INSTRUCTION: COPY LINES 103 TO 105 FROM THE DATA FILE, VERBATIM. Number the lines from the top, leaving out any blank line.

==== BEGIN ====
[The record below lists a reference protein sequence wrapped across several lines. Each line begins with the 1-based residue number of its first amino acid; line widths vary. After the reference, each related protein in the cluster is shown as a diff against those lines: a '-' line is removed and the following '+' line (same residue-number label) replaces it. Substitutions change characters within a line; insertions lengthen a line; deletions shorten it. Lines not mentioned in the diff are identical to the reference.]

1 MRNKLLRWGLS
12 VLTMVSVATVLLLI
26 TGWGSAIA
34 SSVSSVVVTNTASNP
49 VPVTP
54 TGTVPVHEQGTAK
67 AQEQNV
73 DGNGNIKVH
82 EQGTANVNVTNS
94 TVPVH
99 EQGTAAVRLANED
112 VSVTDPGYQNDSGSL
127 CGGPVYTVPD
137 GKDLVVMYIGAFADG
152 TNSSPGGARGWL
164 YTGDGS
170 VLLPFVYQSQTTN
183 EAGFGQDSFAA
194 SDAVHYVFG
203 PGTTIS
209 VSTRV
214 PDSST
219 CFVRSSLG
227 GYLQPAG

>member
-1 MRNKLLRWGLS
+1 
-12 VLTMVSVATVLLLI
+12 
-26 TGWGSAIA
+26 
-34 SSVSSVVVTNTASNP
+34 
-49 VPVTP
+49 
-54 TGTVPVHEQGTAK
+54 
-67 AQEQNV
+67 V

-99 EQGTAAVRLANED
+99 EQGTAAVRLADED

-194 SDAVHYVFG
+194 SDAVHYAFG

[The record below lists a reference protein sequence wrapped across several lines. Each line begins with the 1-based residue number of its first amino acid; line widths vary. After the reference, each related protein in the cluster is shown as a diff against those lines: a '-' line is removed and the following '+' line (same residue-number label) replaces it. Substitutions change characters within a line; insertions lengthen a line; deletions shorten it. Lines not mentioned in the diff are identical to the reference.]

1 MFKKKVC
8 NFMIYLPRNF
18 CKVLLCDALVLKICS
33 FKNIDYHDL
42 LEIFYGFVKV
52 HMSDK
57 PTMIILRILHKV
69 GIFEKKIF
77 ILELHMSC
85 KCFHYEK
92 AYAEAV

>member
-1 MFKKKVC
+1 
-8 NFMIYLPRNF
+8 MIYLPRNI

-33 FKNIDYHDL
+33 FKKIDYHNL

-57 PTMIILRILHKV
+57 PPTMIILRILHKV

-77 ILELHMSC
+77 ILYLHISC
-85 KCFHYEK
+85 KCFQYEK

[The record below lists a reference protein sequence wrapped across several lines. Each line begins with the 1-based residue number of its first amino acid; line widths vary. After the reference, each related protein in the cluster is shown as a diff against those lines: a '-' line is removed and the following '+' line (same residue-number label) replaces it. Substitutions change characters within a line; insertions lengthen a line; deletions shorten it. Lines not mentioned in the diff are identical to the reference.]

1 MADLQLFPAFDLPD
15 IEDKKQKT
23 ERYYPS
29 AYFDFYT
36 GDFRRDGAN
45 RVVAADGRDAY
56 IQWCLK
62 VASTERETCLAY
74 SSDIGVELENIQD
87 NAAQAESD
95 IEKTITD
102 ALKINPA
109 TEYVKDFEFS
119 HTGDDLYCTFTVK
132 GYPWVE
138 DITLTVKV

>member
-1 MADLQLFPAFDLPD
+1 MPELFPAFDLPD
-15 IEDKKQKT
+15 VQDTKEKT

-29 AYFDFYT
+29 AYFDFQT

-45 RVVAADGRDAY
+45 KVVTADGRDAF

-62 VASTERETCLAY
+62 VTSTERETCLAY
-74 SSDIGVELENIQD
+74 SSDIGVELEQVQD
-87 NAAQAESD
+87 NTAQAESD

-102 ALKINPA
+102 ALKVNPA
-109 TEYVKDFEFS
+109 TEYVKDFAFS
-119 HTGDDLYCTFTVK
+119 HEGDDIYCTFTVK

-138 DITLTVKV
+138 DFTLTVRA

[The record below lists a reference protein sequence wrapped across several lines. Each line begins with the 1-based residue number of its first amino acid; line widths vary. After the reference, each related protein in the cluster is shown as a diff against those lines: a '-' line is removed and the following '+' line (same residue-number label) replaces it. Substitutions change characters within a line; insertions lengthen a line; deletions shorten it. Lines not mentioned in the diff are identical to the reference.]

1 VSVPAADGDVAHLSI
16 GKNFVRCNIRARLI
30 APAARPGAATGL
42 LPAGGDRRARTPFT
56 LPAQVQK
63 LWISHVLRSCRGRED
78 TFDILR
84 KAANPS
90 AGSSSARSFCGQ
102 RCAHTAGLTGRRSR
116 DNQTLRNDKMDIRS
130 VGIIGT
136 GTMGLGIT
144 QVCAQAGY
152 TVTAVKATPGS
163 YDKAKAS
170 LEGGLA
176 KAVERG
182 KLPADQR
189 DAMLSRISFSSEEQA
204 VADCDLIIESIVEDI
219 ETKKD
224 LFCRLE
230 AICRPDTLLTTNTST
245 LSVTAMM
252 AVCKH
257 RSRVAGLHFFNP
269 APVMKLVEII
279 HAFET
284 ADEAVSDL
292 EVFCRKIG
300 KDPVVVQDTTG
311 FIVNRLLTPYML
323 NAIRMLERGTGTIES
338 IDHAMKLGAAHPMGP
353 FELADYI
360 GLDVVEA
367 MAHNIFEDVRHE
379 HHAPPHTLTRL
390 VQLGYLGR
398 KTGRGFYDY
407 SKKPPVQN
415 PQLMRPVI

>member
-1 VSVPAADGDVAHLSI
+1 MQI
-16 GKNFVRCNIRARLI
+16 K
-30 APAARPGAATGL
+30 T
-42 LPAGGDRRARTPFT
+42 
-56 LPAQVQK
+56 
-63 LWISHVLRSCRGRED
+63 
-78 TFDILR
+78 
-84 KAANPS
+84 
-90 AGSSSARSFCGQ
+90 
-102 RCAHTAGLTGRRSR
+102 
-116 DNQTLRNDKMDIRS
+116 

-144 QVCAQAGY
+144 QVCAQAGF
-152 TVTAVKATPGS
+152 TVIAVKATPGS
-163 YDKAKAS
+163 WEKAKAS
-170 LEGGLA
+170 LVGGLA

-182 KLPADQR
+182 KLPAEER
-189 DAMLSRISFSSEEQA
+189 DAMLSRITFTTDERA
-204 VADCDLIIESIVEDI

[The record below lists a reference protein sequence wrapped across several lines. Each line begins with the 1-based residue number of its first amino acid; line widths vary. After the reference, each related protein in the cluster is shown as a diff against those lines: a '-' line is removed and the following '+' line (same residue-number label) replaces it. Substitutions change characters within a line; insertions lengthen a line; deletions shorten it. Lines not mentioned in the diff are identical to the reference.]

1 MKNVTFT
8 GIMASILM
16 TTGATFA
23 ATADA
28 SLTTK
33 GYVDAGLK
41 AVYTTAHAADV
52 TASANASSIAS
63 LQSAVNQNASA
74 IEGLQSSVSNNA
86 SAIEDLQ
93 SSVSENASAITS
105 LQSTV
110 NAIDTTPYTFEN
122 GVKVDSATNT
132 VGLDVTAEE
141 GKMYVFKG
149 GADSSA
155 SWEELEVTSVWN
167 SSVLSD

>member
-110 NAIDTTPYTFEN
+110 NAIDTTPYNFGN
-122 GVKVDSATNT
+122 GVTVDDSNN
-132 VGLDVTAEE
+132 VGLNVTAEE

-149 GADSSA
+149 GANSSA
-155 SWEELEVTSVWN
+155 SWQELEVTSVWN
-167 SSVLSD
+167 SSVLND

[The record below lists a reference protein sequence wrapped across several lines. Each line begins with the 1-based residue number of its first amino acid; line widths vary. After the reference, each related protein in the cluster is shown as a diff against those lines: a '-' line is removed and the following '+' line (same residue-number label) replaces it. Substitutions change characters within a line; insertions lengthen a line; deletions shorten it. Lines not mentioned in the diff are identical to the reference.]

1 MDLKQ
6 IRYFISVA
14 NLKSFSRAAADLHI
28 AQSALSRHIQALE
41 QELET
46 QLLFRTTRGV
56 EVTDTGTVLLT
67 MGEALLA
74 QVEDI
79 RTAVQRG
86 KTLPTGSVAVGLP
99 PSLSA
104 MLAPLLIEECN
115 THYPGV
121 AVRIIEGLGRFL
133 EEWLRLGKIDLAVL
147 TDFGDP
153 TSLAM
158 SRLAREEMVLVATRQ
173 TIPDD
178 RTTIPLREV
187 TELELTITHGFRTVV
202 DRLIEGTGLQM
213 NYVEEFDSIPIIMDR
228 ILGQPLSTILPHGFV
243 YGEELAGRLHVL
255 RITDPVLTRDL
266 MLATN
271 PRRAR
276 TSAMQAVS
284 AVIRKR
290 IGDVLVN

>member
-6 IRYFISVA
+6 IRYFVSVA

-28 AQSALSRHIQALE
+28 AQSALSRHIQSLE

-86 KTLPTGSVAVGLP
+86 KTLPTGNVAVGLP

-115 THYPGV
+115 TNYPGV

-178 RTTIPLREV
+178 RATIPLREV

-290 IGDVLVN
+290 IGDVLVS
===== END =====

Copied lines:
+102 ALKVNPA
-109 TEYVKDFEFS
+109 TEYVKDFAFS